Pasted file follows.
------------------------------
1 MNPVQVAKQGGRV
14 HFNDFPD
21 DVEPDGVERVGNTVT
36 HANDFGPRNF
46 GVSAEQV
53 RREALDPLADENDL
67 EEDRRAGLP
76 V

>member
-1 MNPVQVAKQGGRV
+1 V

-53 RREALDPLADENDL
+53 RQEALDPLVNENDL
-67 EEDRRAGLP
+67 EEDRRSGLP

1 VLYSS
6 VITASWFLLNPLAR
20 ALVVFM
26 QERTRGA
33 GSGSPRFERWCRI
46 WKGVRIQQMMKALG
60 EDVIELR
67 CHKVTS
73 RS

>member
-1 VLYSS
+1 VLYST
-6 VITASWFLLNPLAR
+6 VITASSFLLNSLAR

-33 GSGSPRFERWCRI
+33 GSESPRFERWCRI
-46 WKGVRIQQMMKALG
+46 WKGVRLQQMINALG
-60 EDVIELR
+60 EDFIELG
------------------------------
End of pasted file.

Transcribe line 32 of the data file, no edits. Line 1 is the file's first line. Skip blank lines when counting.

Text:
-46 WKGVRIQQMMKALG